Dogs greet each other nose-to-nose and want to do the same with us. Since our noses are not at their level, they jump up to reach them.
Does your dog jump on you as if he’s got springs on his feet? Like it or not, we humans are to blame. We not only permit this behavior, we encourage it.
We know we shouldn’t encourage jumping, but a fuzzy puppy is just too cute to resist. We forget that cute behavior in a puppy can become a real nuisance when he grows up. You might enjoy an exuberant greeting after a long, hard day at work, but not if you end up with muddy pawprints on your new suit.
Allowing your dog to jump on people can be dangerous, too. You can end up scratched and bruised. A child or frail adult can be knocked down and seriously injured.
Solving a behavior problem like jumping requires both management of the situation and training your dog.
Management means you must control the situation so your dog doesn’t have the opportunity to jump up. Use management techniques until your dog is adequately trained not to jump.
As an example, let’s take the dog that jumps on visitors. To manage your dog’s behavior, you could do one of the following before your guest arrives:
- Put your dog in his crate.
- Confine him in another room.
- Restrain your dog on a leash.
This will prevent the jumping while he’s learning proper behavior.
Teach your dog that he gets no attention if he’s jumping on you or anyone else.
Teach your dog to do something that is incompatible with jumping up, such as sitting. He can’t sit and jump up at the same time. If he’s not sitting, he gets no attention.
Important! Be consistent. Everyone in your family must follow the training program all the time. You can’t let your dog jump on people in some circumstances, but not others.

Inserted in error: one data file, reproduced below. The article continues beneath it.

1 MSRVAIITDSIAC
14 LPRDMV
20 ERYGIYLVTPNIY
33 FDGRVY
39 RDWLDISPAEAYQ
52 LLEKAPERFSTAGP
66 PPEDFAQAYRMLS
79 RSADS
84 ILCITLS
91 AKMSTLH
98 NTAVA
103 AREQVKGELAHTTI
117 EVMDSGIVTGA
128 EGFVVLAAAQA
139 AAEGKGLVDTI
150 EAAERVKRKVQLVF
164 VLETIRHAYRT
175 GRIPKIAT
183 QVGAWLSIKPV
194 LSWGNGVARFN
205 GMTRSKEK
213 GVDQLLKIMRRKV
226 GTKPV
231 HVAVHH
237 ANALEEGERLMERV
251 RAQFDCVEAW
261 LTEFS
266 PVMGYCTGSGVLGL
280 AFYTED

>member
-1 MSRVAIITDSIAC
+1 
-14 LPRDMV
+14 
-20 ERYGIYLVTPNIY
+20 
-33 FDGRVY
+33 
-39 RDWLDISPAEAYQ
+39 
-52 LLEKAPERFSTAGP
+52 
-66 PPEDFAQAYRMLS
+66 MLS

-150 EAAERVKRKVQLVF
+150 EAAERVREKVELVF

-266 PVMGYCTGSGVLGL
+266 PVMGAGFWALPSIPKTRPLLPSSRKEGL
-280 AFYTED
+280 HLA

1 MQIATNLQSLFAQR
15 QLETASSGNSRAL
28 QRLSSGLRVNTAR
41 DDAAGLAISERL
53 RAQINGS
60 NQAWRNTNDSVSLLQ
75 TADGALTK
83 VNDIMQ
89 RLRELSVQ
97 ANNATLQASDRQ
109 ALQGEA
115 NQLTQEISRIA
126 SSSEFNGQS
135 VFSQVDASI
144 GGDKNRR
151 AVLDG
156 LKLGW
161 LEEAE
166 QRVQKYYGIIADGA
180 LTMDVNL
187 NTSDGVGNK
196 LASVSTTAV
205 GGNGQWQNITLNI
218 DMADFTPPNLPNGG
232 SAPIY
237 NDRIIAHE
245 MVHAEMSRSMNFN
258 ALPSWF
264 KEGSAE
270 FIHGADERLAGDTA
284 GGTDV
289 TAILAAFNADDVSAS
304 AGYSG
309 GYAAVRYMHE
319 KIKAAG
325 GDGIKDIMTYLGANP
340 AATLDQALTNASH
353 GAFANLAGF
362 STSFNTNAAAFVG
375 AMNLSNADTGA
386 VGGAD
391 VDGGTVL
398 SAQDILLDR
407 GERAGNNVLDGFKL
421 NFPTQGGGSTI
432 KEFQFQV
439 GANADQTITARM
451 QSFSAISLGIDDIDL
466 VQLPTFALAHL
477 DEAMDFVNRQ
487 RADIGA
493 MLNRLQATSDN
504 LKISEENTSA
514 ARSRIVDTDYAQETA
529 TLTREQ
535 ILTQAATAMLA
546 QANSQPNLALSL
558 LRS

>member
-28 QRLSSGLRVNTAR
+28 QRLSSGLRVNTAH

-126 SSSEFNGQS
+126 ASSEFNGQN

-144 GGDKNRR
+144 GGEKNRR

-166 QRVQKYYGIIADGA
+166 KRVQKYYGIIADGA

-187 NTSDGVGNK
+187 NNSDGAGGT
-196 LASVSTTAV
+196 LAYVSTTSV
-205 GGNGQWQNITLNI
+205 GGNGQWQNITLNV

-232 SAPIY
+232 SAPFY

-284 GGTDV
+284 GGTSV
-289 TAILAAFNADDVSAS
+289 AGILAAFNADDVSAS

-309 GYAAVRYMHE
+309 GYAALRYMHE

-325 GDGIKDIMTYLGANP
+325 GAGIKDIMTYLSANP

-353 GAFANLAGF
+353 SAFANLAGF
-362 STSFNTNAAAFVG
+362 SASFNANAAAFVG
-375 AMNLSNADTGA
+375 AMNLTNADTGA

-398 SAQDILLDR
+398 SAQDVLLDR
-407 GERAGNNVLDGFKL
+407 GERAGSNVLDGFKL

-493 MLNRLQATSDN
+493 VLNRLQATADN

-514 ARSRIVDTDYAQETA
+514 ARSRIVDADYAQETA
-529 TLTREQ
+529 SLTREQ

Training techniques: When your dog…
Jumps on other people:
Ask a family member or friend to assist with training. Your assistant MUST be someone your dog likes and wants to greet. Your dog should never be forced to greet someone who scares him.
- Give your dog the “sit” command. (This exercise assumes your dog already knows how to “sit.”)
- The greeter approaches you and your dog. If your dog stands up, the greeter immediately turns and walks away
- Ask your dog to “sit,” and have the greeter approach again.
- Keep repeating until your dog remains seated as the greeter approaches.
- If your dog does remain seated, the greeter can give your dog a treat as a reward.
- When you encounter someone while out walking your dog, you must manage the situation and train your dog at the same time.
- Stop the person from approaching by telling him you don’t want your dog to jump on him.
- Hand the person a treat.
- Ask your dog to “sit.”
- Tell the person he can pet your dog and give him the treat as long as your dog remains seated.
Some people will tell you they don’t mind if your dog jumps on them, especially if your dog is small and fluffy or a puppy. But you should mind. Remember you need to be consistent in training. If you don’t want your dog to jump on people, stick to your training and don’t make exceptions.
Jumps on you when you come in the door:
- Keep greetings quiet and low-key.
- If your dog jumps on you, ignore him. Turn and go out the door.
- Try again. You may have to come in and go out dozens of times before your dog learns he only gets your attention when he keeps all four feet on the floor.
Jumps on you when you’re sitting:
If you are sitting and your dog jumps up on you, stand up. Don’t talk to your dog or push him away. Just ignore him until all four feet are on the ground.